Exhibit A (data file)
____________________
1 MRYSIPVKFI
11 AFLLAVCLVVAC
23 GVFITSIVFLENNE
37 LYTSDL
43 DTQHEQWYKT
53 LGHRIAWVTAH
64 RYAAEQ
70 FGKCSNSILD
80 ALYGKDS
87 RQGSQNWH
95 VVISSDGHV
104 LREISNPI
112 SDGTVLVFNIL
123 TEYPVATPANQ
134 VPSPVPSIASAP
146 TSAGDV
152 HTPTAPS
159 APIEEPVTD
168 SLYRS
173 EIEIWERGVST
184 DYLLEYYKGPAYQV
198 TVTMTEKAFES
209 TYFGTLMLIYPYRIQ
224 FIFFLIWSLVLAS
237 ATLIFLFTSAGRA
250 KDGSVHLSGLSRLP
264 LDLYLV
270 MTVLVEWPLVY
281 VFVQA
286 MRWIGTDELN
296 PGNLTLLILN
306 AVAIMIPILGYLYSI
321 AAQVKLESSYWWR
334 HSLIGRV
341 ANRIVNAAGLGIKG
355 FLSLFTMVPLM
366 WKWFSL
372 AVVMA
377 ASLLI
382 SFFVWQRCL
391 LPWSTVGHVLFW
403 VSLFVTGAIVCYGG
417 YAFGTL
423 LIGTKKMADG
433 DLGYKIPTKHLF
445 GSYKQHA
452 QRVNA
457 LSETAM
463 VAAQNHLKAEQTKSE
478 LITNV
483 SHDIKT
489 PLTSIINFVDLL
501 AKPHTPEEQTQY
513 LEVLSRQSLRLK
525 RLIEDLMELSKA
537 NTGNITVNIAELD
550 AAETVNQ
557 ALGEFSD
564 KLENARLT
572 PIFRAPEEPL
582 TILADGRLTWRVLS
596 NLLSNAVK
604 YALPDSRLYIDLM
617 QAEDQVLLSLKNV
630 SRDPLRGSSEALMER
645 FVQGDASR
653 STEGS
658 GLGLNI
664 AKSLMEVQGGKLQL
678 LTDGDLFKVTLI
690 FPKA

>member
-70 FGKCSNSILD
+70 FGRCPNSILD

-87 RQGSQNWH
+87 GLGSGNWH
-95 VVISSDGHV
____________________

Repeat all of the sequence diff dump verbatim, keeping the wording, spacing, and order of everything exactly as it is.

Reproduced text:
1 MRYSIPVKFI
11 AFLLAVCLVVAC
23 GVFITSIVFLENNE
37 LYTSDL
43 DTQHEQWYKT
53 LGHRIAWVTAH
64 RYAAEQ
70 FGKCSNSILD
80 ALYGKDS
87 RQGSQNWH
95 VVISSDGHV
104 LREISNPI
112 SDGTVLVFNIL
123 TEYPVATPANQ
134 VPSPVPSIASAP
146 TSAGDV
152 HTPTAPS
159 APIEEPVTD
168 SLYRS
173 EIEIWERGVST
184 DYLLEYYKGPAYQV
198 TVTMTEKAFES
209 TYFGTLMLIYPYRIQ
224 FIFFLIWSLVLAS
237 ATLIFLFTSAGRA
250 KDGSVHLSGLSRLP
264 LDLYLV
270 MTVLVEWPLVY
281 VFVQA
286 MRWIGTDELN
296 PGNLTLLILN
306 AVAIMIPILGYLYSI
321 AAQVKLESSYWWR
334 HSLIGRV
341 ANRIVNAAGLGIKG
355 FLSLFTMVPLM
366 WKWFSL
372 AVVMA
377 ASLLI
382 SFFVWQRCL
391 LPWSTVGHVLFW
403 VSLFVTGAIVCYGG
417 YAFGTL
423 LIGTKKMADG
433 DLGYKIPTKHLF
445 GSYKQHA
452 QRVNA
457 LSETAM
463 VAAQNHLKAEQTKSE
478 LITNV
483 SHDIKT
489 PLTSIINFVDLL
501 AKPHTPEEQTQY
513 LEVLSRQSLRLK
525 RLIEDLMELSKA
537 NTGNITVNIAELD
550 AAETVNQ
557 ALGEFSD
564 KLENARLT
572 PIFRAPEEPL
582 TILADGRLTWRVLS
596 NLLSNAVK
604 YALPDSRLYIDLM
617 QAEDQVLLSLKNV
630 SRDPLRGSSEALMER
645 FVQGDASR
653 STEGS
658 GLGLNI
664 AKSLMEVQGGKLQL
678 LTDGDLFKVTLI
690 FPKA

>member
-70 FGKCSNSILD
+70 FGRCPNSILD

-87 RQGSQNWH
+87 GLGSGNWH
-95 VVISSDGHV